Dr. Kevin Smith, a lead physician for the sickle cell program at Loyola University Medical Center in Maywood, Illinois, explained how the sickle cell trait is far less severe than sickle cell anemia.

"Sickle cell anemia is a mutation in one of the building blocks of a protein, so it’s one change in the protein that makes up the oxygen-carrying molecules," Smith explained. "Normally in sickle cell anemia, you get an abnormal copy from both parents.

"In sickle cell trait, you only get it from one of the parents. Then you have one abnormal copy and one normal copy. Fortunately these patients, most of the time they have no idea that they even have sickle cell trait. They act like everyone else. They don’t show signs of any illness. But the time that you see it is when people are participating in heavy exertion and high altitudes. In football, that becomes one of the concerns for patients who have sickle cell trait. ... Every person is different, so it’s hard to know exactly what their experience is going to be like."

The sickle cell trait is more common among African-Americans. Smith pointed to former NFL receiver Terrell Owens as a player who had a successful career with the sickle cell trait.

Long-time NFL defensive back Ryan Clark, now an analyst for ESPN, had a scare related to carrying the sickle cell trait. Clark had to have his spleen and gallbladder removed after playing in Denver during the 2007 season. After the incident, Steelers coach Mike Tomlin prohibited Clark from playing at Denver, including a 2011 playoff game.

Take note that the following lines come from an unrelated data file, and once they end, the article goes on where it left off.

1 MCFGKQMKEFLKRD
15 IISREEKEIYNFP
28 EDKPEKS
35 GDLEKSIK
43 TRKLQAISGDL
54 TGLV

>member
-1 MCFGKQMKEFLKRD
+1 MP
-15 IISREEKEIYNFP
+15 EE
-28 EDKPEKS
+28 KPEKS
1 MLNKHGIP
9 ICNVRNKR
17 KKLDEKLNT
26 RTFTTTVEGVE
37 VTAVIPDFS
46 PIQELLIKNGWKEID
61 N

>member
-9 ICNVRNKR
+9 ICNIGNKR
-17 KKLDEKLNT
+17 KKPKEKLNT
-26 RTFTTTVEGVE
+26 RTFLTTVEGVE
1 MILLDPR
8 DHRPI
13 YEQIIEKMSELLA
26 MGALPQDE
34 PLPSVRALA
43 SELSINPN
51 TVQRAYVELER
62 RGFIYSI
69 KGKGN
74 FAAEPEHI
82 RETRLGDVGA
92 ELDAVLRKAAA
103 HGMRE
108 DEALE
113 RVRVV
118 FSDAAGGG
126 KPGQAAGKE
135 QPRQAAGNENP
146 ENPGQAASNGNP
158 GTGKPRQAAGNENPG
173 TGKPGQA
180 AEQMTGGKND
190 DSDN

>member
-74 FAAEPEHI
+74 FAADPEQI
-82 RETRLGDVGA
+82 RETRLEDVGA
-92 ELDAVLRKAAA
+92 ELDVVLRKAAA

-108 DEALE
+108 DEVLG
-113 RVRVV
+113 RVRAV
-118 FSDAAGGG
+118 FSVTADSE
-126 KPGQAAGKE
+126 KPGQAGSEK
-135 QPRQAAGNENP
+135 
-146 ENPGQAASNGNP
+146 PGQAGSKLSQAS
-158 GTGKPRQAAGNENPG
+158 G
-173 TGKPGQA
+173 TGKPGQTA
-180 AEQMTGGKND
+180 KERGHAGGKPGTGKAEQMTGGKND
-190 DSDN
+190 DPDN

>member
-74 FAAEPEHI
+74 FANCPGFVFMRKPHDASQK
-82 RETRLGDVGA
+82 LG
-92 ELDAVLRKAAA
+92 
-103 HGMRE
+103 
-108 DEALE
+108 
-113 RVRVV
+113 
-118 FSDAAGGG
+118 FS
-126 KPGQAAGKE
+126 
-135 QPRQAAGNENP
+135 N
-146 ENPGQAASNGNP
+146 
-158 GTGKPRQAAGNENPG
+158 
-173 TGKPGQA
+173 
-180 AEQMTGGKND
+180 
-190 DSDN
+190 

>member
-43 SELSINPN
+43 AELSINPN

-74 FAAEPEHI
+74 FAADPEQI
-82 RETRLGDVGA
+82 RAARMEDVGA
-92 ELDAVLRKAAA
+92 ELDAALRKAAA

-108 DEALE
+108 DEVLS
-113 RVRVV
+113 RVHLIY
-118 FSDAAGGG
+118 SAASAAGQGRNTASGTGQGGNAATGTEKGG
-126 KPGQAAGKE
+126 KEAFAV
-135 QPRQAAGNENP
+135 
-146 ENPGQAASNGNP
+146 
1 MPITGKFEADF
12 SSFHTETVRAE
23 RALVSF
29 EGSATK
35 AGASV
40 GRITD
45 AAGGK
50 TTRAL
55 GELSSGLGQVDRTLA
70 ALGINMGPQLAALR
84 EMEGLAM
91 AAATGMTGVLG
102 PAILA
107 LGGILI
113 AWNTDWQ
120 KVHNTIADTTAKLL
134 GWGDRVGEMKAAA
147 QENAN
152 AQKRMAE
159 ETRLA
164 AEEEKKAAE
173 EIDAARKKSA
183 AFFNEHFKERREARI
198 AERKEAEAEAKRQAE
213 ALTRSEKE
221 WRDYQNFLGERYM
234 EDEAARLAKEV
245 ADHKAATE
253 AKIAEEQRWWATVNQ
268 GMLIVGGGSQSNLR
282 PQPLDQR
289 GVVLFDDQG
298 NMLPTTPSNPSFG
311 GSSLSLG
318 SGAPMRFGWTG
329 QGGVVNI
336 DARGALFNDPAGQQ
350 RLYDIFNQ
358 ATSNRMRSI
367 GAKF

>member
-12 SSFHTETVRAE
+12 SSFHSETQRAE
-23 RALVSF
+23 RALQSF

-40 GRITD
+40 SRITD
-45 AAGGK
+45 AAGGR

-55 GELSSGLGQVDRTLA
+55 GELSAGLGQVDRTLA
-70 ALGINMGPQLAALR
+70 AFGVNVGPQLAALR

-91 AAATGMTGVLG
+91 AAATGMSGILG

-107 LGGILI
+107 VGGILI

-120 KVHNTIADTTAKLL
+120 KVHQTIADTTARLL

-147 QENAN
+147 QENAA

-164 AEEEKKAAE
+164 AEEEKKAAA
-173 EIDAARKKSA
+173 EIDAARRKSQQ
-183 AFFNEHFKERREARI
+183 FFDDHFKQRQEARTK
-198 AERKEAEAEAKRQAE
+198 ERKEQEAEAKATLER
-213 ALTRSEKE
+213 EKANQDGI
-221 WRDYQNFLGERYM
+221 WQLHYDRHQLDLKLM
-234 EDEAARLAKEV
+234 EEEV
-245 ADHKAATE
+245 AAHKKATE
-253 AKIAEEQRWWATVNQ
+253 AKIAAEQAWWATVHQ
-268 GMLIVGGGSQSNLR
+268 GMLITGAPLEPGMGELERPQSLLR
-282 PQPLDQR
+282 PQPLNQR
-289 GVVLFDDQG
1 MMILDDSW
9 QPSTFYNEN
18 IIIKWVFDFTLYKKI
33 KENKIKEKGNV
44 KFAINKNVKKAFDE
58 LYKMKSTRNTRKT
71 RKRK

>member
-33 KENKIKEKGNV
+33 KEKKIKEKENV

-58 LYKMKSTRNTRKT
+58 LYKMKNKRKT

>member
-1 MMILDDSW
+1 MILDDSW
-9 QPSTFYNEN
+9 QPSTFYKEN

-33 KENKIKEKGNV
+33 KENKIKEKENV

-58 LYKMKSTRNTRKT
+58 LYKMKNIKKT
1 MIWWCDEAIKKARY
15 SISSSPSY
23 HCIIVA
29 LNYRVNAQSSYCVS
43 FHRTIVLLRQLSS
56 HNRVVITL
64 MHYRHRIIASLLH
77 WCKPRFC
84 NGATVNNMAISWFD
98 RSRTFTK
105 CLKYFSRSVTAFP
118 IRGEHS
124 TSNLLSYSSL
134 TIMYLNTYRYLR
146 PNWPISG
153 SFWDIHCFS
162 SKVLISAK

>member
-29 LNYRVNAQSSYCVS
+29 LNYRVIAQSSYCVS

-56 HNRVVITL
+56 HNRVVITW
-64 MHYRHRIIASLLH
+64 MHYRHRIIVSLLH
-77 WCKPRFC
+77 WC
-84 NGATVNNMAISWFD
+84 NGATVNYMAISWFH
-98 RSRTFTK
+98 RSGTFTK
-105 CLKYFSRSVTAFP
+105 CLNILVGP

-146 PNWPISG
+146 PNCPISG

"I got really sick the first time I played there and my spleen was bleeding," Clark said. "Then the second time, I lose my spleen and gall bladder. So I was relieved and understood (Tomlin’s decision).

"(Coleman) will be fine. As long as he hydrates and trains, he’ll be OK."

Coleman won’t have to worry about altitude until the 2016 season, when the Falcons are scheduled to travel to Denver. He will have to combat extreme heat on a regular basis in Atlanta. Coleman will battle second-year player Devonta Freeman for the starting role, and a two-back system would spare Coleman from shouldering the entire load, if energy becomes an issue.

"The key is just to stay hydrated and just keep on looking after how much water and fluid you take in," Coleman said. "I just have to monitor my fluids and monitor when I’m feeling it -- take two plays off and just get my breath back, and just right back out there. I’ve played in hot weather before. I know how to take care of my body. I know how to take care of myself. It will be all right."

Ironically, Falcons coach Dan Quinn said the most impressive film he saw of Coleman was the Missouri game. Coleman had 19 carries for 132 yards with a touchdown and caught three passes for 57 yards.

"I thought he played with great toughness against Missouri," Quinn said. "That's one when you just see a guy, 'Is he getting it again? Yep. Did he get yards again? Yep.' Those are the kinds of games -- when a guy continues to get it and you know he’s going to get it and still makes yards -- oftentimes that, to me, is a back that feels like he’s got something to prove."